Plymouth's Ruta Meilutyte wins shock gold (but it's not for Great Britain)

Fifteen-year-old Lithuanian from Tom Daley's alma mater stuns field in thrilling 100m breaststroke final

The Aquatics Centre

There will, after all, be an Olympic gold medal to be celebrated by the staff and pupils of Plymouth College. Just hours after Tom Daley, the school's most famous graduate, failed to claim a medal, Ruta Meilutyte produced the third of three astonishing swims spread over the course of two days to claim gold for Lithuania at the age of 15.

On an unrewarding night for Britain – Liam Tancock, the sole medal hope, faded to finish fifth in the 100m backstroke – the home support were able to claim a victory of sorts in the 100m breaststroke through Meilutyte. She has already been asked about switching allegiance and firmly declined.

Like Daley before her, Meilutyte is on a scholarship at the private school and trains at the same facility in Plymouth, but unlike the poster boy of Team GB she did not arrive in London with any great expectation resting on her young shoulders. Her coach, Jon Rudd, said they would have settled for a personal best and a place in the final. He got both.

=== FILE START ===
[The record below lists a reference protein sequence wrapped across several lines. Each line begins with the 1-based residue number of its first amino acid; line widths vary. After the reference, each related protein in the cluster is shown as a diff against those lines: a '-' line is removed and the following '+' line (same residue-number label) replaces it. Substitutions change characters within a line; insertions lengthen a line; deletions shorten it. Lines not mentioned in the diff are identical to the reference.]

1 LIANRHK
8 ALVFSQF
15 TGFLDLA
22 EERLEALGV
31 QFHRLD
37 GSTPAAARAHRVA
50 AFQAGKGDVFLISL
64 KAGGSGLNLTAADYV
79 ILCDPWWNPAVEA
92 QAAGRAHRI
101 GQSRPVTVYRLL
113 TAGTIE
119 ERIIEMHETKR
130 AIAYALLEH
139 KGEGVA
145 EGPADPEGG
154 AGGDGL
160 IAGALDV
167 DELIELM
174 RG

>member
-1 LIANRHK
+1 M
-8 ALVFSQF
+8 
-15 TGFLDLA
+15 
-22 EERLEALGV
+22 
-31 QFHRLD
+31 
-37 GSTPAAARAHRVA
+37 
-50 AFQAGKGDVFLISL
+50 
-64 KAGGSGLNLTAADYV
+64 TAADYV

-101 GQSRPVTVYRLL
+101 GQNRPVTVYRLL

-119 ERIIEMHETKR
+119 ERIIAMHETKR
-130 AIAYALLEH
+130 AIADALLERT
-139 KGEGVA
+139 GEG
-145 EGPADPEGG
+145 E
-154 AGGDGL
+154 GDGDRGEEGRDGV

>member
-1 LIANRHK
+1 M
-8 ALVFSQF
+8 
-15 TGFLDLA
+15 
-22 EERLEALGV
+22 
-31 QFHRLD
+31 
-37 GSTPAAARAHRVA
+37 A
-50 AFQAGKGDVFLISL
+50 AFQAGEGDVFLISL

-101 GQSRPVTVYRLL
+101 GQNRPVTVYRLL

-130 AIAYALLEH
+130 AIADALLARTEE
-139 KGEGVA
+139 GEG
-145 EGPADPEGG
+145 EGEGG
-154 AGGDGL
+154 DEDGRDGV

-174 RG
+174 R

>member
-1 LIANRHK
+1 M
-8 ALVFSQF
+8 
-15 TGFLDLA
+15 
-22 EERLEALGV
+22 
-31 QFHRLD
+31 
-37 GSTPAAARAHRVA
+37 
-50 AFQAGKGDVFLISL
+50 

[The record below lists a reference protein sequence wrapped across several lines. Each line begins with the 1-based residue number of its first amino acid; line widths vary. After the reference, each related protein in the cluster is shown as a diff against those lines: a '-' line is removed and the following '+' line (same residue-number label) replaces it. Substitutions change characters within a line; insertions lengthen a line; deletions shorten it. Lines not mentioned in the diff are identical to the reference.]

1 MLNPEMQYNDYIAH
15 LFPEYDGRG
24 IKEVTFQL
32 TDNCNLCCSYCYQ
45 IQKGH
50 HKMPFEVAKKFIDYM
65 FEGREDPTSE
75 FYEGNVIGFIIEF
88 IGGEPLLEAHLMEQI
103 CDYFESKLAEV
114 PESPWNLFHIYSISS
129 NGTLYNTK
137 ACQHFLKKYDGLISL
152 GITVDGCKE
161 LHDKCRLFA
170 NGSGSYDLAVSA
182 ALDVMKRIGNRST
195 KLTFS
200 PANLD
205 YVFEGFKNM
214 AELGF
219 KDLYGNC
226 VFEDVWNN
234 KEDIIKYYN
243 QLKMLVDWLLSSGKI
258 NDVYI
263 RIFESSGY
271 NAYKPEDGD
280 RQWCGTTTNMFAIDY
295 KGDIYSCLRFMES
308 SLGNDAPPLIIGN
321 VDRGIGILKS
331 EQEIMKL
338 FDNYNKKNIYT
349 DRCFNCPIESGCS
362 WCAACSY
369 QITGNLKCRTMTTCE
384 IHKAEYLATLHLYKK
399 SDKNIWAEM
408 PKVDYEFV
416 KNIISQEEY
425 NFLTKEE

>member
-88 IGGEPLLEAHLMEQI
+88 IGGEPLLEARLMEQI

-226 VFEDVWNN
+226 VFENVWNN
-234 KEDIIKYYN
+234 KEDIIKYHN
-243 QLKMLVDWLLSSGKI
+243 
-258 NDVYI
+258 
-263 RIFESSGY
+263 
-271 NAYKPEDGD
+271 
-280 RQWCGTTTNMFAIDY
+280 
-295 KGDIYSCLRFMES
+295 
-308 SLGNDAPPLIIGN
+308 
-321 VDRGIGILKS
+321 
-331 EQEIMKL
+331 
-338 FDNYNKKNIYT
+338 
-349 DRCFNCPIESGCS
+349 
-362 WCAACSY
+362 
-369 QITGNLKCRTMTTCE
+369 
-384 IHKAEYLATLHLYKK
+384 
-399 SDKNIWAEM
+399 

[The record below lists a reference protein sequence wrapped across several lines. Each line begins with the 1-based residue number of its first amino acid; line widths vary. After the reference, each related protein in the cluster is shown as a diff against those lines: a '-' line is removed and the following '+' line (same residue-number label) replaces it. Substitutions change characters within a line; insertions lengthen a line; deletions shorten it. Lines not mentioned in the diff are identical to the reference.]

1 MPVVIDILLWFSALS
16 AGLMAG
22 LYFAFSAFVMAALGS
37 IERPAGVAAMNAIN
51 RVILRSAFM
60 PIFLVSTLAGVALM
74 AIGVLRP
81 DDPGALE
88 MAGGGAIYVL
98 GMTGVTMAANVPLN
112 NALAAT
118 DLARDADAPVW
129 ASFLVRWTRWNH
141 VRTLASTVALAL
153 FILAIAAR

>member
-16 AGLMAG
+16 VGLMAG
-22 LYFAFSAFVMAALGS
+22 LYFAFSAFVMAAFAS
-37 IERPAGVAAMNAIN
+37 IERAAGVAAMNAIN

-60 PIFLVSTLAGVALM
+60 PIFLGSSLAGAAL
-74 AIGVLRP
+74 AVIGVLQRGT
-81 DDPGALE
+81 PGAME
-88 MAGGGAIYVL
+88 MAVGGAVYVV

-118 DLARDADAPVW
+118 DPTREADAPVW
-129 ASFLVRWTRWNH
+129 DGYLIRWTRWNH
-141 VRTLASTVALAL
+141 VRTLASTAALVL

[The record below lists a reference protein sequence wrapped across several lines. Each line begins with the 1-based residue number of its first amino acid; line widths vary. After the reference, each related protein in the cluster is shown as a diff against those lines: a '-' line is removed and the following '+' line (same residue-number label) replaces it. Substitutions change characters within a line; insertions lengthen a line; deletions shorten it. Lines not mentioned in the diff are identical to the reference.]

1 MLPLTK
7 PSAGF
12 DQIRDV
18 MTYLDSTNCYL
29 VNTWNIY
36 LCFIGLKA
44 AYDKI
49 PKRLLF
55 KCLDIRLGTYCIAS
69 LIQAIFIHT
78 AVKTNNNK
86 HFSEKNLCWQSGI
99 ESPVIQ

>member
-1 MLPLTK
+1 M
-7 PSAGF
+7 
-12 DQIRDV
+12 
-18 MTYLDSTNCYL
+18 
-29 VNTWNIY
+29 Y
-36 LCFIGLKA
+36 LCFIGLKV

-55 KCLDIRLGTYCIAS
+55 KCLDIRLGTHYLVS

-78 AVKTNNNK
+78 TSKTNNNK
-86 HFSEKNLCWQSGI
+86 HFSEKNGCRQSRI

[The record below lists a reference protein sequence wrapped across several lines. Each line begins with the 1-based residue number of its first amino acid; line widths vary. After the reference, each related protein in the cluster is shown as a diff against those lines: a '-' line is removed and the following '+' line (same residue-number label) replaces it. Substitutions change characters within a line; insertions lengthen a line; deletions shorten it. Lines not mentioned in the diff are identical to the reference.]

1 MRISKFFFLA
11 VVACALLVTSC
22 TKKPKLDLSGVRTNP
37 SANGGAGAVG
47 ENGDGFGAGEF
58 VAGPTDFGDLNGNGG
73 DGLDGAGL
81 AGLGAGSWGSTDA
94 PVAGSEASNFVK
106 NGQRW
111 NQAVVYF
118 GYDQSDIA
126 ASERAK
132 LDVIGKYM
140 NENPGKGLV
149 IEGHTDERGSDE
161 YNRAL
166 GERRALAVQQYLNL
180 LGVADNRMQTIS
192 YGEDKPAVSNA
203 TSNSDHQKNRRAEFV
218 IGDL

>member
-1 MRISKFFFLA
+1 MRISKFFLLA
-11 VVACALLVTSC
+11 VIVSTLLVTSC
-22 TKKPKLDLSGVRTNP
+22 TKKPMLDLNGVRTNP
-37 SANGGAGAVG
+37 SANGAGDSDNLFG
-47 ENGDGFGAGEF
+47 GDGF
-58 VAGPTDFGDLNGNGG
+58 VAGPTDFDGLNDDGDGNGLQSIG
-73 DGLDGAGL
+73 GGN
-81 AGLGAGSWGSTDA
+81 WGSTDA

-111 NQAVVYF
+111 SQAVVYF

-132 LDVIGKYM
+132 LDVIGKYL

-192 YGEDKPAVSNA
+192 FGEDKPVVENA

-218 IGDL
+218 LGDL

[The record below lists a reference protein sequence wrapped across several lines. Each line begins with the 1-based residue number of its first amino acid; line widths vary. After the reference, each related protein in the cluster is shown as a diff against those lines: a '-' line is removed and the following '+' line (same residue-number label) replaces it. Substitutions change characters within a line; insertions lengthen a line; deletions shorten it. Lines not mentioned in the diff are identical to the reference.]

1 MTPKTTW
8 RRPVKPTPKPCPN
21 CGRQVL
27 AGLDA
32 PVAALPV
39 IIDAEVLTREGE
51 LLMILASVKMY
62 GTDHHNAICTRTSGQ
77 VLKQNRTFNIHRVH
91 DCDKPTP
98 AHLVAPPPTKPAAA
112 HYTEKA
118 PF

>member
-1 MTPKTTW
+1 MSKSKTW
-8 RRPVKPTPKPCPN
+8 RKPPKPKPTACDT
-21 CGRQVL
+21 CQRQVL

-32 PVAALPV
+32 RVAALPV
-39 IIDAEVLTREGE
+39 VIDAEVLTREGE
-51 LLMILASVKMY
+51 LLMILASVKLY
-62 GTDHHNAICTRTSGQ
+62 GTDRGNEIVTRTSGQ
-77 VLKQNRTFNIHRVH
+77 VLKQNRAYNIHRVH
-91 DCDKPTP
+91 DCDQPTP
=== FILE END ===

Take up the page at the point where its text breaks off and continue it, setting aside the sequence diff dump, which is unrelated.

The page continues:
It is the second astonishing teenage victory to come in the first three nights in the pool, but in many ways hers is even more remarkable a performance than that of Ye Shiwen, the 16-year-old Chinese who shattered the world record in the 400m individual medley and set a new Olympic mark in the 200m individual medley last night.

Meilutyte, the only female in the Lithuanian swim team, is ranked No 1 in the world in her age group but coming into the Olympics had managed to record only the 14th best time in the world this year. She has now recorded the fastest.

Whereas the raucous atmosphere inside the Aquatics Centre seems to have overawed some of the British swimmers, Meilutyte has thrived. From the moment she touched the water in her heat on Sunday morning she has dominated the event.

She began with a personal best and then in that night's semi-finals she broke the European record to advance to the final as quickest qualifier.

The rest of the swimming world was all too aware of her by the time she stepped out of the call room last night, clad in her dark green swim hat with the Lithuanian flag on one side. She appeared nerveless; she was unaffected by a false start from Breeja Larson, the American two lanes down, and also unbothered by the few minutes' wait that followed as the starting mechanism was reset.

Coming down the final 50m she opened up her lead and then held on as Rebecca Soni responded over the closing 15m. She touched 0.08sec quicker than the Beijing gold medallist, hauled herself out of the water and perched on the lane divider waving ecstatically to the crowd.